Originally Posted by Bungee3006
Hi guys. This is my first time posting, Im looking for people with chronic idiopathic nausea. Having recently been "diagnosed" after 3 years of terrible sympotoms, Im looking for others with this disorder. I can find barely any information online, and it seems that there are no recognised treatment plans. Just trial and error.
Its not strictly a digestive disorder, but with the symptom being nausea, I guess this is the board that would most closely fit.
I am taking:
Amitryplinine (with the hope it can prevent the nausea)
Metoclopramide (to eleviate symptoms)
Zofran (for a rescue remedy for bad nausea)
Anyone else going through this? And how are you managing your symptoms?
I have exactly the same problem and have been dealing with it for the past 10 years or so. Just as you, I've had every test possible and nothing has come back conclusive. Most doctors would automatically go for the "You have GERD" and push PPIs, which in my case made things worse.
POST EDIT : I thought I would clarify how Chronic Idiopathic Nausea is loosely defined for me
- No gallbladder component. Ultrasound/HIDA normal.
- No Hypercalcaemia
- Normal CBC, WBC, sed rate, CRP, thyroid
- Normal EGD
- No chest pain
- Vomiting is rare
- No diet or food correlation: spicy food, fatty foods, caffeine, etc. have no influence
- Normal esophageal PH test
- Normal LES tone
- No psychological component eg. anxiety disorder
- Normal digestive process/bowel movements
- No Gastroparesis
- Normal small bowel follow-through
END POST EDIT
I spent a couple years reading medical textbooks and published papers so I could at least speak intelligently/medically with my GI doctor. He finely admitted that this is probably CIN and had no idea how to approach it . Like you said, there is just trail and error.
Looking at your meds, I'm not familiar with Amitryplinine and Zofran, but I'm very familiar with metoclopramide and urge caution with it. In addition to being a serotonin 5HT3 receptor antagonist (what Zofran does), it is a dopamine D2 receptor antagonist. The dopamine component of the drug left me in a pretty severe depressive state and was quickly resolved after I discontinued. My GI Doc has a pretty low opinion of metoclopramide and its associated ADRs as well.
I've done a great deal of things over the past couple years and something seems to have worked to make the condition manageable. I don't want to just write large paragraphs along the lines of "eat well, de-stress, sleep better, blah blah" and I'm not sure what has truly helped and what is just coincidence; nor do I want tell you try any particular supplement, even though I have a pretty large regimen of supplements I take on a daily basis based on my own medical research.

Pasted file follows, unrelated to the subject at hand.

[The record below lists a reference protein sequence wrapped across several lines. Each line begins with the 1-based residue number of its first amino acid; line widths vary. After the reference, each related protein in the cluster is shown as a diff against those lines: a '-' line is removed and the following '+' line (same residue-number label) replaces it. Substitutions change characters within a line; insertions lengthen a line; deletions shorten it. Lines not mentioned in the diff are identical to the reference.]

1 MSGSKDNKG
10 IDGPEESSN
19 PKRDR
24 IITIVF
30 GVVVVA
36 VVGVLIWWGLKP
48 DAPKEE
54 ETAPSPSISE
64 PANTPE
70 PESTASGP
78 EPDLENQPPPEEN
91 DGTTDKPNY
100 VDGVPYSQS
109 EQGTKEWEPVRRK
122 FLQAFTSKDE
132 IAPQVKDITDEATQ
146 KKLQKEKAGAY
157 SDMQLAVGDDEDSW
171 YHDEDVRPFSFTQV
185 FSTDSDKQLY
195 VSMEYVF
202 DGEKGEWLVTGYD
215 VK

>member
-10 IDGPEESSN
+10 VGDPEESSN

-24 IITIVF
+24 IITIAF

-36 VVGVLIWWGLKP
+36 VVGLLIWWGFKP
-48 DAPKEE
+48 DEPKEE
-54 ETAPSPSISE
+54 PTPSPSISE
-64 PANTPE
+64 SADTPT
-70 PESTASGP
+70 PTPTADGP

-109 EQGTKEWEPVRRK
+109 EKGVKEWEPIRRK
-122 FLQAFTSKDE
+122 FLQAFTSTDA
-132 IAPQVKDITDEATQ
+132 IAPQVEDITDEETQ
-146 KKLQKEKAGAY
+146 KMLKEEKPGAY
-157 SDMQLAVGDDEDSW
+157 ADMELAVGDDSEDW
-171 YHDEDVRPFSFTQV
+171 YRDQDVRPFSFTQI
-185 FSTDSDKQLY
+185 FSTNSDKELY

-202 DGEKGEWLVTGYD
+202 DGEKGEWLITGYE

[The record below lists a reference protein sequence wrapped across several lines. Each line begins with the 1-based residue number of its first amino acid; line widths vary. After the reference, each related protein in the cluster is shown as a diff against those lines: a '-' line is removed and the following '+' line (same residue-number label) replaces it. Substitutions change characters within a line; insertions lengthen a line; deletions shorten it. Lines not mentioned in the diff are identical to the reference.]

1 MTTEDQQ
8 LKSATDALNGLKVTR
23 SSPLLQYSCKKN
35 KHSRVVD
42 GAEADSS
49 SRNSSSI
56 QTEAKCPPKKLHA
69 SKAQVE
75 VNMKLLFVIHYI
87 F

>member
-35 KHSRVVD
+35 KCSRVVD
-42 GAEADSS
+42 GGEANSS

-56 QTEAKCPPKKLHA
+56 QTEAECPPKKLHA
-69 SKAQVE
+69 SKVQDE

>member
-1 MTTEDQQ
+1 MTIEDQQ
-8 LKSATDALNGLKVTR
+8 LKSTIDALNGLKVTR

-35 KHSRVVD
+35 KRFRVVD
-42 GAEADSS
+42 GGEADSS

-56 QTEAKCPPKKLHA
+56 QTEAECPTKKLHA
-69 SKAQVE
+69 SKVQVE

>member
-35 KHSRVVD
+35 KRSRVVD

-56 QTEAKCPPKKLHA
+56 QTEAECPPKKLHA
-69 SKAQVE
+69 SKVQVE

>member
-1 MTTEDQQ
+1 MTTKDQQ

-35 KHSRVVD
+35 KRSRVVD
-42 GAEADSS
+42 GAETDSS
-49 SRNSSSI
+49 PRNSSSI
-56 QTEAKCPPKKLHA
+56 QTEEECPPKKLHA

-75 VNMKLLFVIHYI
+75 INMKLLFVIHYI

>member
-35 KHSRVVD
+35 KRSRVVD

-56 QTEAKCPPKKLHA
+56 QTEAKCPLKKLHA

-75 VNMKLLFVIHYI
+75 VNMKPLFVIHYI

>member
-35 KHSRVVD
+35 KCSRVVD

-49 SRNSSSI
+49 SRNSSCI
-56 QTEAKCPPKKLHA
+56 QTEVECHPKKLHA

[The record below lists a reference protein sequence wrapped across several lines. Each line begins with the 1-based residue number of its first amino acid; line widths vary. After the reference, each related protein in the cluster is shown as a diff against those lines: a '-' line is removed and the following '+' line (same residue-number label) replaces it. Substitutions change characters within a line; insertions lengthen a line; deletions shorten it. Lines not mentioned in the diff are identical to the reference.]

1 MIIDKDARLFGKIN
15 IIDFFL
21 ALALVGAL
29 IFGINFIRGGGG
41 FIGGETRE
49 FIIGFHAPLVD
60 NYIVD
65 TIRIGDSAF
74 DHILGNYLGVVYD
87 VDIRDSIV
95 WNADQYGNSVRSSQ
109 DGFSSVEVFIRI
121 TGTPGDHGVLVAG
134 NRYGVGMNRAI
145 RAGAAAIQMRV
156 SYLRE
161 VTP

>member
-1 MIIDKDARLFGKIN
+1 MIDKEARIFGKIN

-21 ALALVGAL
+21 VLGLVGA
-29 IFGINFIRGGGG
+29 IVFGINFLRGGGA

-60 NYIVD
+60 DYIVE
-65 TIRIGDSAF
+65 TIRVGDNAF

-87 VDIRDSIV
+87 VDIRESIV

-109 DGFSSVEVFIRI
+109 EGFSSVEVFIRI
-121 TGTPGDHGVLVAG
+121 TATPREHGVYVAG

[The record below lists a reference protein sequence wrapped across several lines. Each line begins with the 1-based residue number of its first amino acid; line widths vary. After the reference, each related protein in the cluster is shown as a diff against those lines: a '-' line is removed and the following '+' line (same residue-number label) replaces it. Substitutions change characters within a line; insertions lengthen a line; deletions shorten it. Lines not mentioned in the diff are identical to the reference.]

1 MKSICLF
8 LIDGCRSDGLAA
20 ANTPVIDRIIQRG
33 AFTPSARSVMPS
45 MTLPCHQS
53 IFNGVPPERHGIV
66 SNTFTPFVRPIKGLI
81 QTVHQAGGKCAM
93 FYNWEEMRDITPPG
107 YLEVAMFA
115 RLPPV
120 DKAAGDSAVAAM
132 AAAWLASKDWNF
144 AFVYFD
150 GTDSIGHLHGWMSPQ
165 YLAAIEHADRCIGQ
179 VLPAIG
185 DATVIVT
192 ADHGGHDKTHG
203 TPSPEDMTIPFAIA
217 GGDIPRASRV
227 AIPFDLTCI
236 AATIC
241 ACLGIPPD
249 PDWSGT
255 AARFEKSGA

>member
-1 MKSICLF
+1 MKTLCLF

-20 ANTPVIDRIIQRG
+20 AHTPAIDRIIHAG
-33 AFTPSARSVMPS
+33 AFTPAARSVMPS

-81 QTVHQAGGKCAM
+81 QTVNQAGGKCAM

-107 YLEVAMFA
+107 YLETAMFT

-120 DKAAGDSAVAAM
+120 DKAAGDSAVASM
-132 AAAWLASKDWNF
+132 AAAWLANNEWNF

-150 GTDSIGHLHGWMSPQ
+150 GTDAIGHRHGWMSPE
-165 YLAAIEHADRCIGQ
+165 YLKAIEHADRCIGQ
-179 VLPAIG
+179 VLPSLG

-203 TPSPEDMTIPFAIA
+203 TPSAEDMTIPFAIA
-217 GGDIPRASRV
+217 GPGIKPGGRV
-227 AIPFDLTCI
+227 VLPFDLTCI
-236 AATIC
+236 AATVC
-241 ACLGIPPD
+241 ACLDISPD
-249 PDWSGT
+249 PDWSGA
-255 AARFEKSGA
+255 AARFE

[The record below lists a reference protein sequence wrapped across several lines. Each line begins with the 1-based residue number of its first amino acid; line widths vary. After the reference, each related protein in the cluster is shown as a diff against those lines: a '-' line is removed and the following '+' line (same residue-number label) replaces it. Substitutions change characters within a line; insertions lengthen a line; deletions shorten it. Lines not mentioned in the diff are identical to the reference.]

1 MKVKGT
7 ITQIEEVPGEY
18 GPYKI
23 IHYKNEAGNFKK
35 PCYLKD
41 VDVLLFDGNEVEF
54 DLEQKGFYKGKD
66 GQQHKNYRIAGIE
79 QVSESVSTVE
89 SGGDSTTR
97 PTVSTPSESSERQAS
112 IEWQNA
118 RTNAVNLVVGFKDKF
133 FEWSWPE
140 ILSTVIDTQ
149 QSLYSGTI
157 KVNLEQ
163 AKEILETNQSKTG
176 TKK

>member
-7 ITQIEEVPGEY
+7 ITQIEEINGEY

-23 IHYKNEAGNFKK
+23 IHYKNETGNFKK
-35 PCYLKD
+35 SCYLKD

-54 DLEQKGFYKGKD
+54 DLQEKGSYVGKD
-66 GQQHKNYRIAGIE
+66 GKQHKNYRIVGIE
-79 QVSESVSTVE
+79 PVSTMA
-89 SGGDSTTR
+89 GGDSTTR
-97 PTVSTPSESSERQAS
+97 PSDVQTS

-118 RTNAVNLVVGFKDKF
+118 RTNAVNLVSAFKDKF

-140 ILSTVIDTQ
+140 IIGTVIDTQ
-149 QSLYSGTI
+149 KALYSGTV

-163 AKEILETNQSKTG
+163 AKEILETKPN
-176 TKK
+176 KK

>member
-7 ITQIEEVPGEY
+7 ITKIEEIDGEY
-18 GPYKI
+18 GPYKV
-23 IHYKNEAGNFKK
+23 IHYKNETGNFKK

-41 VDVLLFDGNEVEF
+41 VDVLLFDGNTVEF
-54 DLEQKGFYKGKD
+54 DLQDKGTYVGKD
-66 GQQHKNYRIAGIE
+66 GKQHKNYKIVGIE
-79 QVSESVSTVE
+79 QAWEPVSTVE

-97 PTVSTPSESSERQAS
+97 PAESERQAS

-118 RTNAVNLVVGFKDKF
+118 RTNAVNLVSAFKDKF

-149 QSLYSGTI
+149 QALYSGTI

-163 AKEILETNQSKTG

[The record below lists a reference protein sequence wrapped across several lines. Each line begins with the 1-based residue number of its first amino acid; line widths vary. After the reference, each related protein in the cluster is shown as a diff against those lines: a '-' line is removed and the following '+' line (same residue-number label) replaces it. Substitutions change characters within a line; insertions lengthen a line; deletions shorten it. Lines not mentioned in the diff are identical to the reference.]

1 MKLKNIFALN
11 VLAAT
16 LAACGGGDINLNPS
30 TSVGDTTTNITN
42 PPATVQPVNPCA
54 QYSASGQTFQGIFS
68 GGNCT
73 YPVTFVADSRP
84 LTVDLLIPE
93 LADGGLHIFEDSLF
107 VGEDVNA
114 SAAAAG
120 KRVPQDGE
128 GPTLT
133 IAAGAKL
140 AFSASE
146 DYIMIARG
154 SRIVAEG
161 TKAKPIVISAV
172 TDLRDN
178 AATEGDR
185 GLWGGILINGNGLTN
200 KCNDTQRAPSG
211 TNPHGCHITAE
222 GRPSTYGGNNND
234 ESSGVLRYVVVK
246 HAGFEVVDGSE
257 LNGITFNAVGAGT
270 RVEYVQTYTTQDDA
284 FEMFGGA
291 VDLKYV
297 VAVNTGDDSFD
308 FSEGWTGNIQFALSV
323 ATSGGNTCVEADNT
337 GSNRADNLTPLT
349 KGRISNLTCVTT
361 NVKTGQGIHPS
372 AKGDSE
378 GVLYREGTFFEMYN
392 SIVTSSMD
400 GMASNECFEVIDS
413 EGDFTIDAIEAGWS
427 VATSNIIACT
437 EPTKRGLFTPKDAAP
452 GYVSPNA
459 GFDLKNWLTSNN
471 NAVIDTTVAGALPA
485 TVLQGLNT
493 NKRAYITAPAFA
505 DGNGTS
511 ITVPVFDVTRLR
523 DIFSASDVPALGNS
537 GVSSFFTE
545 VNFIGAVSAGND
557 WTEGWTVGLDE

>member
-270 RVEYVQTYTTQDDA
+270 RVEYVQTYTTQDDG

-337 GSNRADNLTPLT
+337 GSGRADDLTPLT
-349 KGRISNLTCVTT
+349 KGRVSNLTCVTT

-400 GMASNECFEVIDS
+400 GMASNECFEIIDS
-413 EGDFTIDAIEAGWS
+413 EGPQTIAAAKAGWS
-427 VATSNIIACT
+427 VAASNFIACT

One thing I'm absolutely dying to ask and hope you respond to. I'm convinced this condition has no "food" component, as in GERD. I've woken up with a completely empty stomach and felt viciously nauseous. I try to approach things as scientifically as possible and began keeping detailed logs of nausea events and came up with some interesting commonalities:
- Lack of sleep: If I sleep less than 7 hours, the following morning and subsequently throughout the day I will have an increase in nausea severity. Again, no food component.
- Temperature transitions: Bear with me on this one. The first time I explained this to my Doc he looked at me like I was crazy (I don't blame him). I've began noticing and reproducing situations that caused me to become suddenly nauseous. Examples: Exiting from a hot shower to a fairly cool bathroom, leaving a warm house to walk in the cold, etc. I've theorized there is some sort of sensory shock/over response going on in the enteric nervous system.
Do you experience anything along these lines? Please let me know!
A few more things to consider: I'm sure they tried PPIs with you and if you were like me, they were probably unsuccessful. However, the last year or so of published papers in GI journals have featured commentary on the relative ineffectiveness of PPIs for GERD like symptoms. It is also very possible to experience non-erosive silent GERD (meaning it wont show up on an EGD and it wont hurt after eating) that could cause nausea. Some tests to consider that would completely rule out any GERD like component would be a 24 hour PH test and a esophageal motility study. In the 24 hour PH test, a small wireless capsule is inserted in your esophagus and transmits PH levels to a small recorder worn on your hip. A esophageal motility study would rule out any problem with lower esophageal sphincter tone. Please let me know if you've had these or not.
I can organize my thoughts about what lifestyle/food/supplements might have had the greatest impact on my condition, but that would be a pretty long post. In the meantime, I'm hopeful you'll answer my questions and maybe you can chime in with additional information.